A Precarious Position: The Labor Market Integration of New Immigrants in Spain
By Núria Rodríguez-Planas and Natalia Nollenberger
March 2014


The subsequent research looked at structural and institutional issues. It evaluated the effectiveness of integration and workforce development policies in helping immigrant workers overcome barriers and move up into middle-skilled positions. In particular, the research assesses three core policy categories that shape immigrants’ entry into the labour market and their ability to gain locally relevant skills and put their existing skills to good use: 1) employment services; 2) work-relevant language learning; and 3) vocational training.

Country policy reports:

Building an Integration System: Policies to Support Immigrants’ Progression in the Czech Labor Market
By Dušan Drbohlav and Ondřej Valenta
October 2014

Shifting Focus: Policies to Support the Labor Market Integration of New Immigrants in France
By Mirna Safi
October 2014

Investing in the Future: Labor Market Integration Policies for New Immigrants in Germany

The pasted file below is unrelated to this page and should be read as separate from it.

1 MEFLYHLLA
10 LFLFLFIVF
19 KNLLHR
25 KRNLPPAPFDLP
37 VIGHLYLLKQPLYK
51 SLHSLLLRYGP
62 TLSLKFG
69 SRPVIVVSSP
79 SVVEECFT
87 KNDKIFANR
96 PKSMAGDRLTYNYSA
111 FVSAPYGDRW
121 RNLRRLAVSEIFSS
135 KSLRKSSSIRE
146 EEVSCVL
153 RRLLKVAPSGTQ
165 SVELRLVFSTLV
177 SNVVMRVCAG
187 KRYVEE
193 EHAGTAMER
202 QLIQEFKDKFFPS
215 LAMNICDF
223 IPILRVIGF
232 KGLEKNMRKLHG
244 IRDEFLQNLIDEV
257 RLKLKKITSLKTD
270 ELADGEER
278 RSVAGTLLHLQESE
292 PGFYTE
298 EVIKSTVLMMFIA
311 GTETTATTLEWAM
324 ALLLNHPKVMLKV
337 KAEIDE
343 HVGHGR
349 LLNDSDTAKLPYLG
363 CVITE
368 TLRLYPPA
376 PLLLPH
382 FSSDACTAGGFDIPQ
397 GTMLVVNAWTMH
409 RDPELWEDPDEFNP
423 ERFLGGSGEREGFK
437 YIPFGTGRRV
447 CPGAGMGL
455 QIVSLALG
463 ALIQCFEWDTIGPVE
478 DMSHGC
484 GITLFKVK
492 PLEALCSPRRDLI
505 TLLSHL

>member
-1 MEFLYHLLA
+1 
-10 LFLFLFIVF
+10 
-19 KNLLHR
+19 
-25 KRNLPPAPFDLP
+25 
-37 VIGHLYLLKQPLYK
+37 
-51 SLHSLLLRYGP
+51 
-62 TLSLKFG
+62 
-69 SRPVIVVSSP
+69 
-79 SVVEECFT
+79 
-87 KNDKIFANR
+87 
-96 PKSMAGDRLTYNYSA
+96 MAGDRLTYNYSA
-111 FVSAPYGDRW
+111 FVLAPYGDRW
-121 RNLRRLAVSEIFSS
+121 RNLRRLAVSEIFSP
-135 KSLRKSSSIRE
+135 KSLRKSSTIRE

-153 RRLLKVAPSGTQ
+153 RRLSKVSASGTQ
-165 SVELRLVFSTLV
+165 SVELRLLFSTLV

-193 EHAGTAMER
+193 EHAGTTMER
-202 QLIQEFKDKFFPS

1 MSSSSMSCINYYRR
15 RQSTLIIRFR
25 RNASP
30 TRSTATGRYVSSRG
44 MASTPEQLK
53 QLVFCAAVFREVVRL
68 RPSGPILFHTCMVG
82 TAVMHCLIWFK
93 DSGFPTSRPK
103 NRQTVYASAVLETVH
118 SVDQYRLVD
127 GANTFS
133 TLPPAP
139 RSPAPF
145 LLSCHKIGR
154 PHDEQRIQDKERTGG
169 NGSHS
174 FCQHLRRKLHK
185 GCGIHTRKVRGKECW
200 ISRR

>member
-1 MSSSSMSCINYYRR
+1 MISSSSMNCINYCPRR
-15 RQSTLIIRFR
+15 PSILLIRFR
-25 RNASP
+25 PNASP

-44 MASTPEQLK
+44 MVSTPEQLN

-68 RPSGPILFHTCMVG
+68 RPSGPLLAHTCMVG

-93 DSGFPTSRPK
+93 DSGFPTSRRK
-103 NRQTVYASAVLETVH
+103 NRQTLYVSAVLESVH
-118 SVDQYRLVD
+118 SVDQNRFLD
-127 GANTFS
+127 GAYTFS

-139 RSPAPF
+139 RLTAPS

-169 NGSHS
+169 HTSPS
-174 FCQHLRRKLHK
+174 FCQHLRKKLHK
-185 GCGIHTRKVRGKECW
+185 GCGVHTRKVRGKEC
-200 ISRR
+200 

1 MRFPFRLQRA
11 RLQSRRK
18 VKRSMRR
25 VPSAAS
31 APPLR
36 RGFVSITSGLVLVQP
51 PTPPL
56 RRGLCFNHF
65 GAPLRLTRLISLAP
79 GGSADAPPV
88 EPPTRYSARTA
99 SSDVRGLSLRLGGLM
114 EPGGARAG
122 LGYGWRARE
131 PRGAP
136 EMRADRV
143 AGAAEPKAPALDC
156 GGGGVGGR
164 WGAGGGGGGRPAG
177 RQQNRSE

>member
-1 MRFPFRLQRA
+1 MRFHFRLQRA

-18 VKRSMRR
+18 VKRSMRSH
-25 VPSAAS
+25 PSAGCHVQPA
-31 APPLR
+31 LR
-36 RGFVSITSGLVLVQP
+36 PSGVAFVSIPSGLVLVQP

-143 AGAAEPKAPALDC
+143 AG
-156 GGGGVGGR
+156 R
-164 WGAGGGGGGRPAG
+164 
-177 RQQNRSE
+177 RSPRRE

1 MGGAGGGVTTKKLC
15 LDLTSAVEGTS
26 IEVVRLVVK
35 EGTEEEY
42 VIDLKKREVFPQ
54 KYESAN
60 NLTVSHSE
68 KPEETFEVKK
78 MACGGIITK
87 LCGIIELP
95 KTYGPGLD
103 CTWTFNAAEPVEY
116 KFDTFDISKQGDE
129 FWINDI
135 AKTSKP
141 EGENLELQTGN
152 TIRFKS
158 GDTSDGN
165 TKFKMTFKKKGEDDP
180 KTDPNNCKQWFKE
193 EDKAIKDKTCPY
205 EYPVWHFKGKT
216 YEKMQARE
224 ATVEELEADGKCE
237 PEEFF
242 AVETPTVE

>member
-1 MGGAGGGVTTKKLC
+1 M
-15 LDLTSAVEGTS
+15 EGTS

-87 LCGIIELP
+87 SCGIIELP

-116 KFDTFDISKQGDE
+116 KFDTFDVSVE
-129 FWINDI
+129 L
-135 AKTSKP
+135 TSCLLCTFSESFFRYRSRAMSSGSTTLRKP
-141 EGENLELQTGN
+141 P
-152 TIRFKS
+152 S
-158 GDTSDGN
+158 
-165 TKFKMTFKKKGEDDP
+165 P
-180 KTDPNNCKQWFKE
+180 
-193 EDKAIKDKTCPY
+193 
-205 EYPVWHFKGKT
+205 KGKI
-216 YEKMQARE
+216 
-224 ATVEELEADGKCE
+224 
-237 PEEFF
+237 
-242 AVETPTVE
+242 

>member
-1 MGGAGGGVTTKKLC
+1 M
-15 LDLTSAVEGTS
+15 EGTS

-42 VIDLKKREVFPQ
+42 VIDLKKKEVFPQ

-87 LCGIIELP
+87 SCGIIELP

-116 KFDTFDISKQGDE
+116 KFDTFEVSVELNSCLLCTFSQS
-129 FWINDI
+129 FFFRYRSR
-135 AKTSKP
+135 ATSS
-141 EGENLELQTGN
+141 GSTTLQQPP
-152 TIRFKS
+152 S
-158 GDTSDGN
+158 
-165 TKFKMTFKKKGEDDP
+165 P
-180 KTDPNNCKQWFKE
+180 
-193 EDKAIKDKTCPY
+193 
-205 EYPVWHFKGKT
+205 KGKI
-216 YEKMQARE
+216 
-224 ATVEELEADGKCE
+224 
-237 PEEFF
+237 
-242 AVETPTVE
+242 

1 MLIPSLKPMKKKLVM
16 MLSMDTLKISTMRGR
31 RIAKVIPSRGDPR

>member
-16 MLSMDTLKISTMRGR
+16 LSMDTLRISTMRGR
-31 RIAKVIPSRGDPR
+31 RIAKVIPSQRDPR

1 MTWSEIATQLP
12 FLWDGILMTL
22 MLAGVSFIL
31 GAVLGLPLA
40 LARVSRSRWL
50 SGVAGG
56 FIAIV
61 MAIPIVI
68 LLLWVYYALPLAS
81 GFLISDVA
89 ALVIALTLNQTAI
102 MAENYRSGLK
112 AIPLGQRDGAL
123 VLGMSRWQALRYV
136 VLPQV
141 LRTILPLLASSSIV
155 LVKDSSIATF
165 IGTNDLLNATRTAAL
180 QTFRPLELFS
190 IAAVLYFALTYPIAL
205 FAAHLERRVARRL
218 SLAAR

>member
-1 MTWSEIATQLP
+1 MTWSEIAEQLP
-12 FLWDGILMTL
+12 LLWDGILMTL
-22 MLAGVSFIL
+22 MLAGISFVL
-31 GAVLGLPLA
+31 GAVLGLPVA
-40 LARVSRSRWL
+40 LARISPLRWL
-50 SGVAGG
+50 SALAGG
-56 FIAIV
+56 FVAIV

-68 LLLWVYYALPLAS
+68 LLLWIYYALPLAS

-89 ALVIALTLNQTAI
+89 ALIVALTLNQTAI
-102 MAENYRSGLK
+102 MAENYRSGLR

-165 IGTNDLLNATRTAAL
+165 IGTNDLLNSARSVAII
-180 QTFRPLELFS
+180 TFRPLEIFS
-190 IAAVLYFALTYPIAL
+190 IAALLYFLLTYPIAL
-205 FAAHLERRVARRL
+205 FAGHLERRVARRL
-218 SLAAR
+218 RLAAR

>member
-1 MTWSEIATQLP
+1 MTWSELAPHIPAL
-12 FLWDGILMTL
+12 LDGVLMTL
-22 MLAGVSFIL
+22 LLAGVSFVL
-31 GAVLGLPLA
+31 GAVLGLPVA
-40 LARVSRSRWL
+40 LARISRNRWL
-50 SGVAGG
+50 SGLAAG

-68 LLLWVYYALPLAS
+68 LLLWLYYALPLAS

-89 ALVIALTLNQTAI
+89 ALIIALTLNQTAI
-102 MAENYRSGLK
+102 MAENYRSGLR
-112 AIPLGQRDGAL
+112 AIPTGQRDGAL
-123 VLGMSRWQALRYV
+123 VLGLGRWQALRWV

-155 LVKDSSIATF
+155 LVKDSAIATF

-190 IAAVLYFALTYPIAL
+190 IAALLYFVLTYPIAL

By Carola Burkert and Anette Haas
October 2014

Turning a Corner? How Spain Can Help Immigrants Find Middle-Skilled Work
ByRaúl Ramos
October 2014

Benign Neglect? Policies to Support Upward Mobility for Immigrants in the United Kingdom
By Rachel Marangozov
October 2014

No Quick Fix: Policies to Support the Labor Market Integration of New Arrivals in Sweden
By Henrik Emilsson
September 2014

Conference in Brussels

The project results were also presented during a day-long conference in Brussels in November 2014, where panellists discussed among other things the dynamics by which migrants get stuck in low-skilled work and the role of training and employment services in helping them progress. This event was audio and video recorded and can be accessed at:

For additional information on this project and related issues, please also see:

About the Project

This research project conducted by the Migration Policy Institute and the International Labour Office was undertaken with the financial assistance of the European Commission’s Directorate-General for Employment, Social Affairs, and Inclusion. It has received financial support from the European Union Programme for Employment and Social Innovation "EaSI" (2014-2020). For further information please consult: The contents of this page and any views expressed in the research reports can in no way be taken to reflect the official opinion of the European Commission.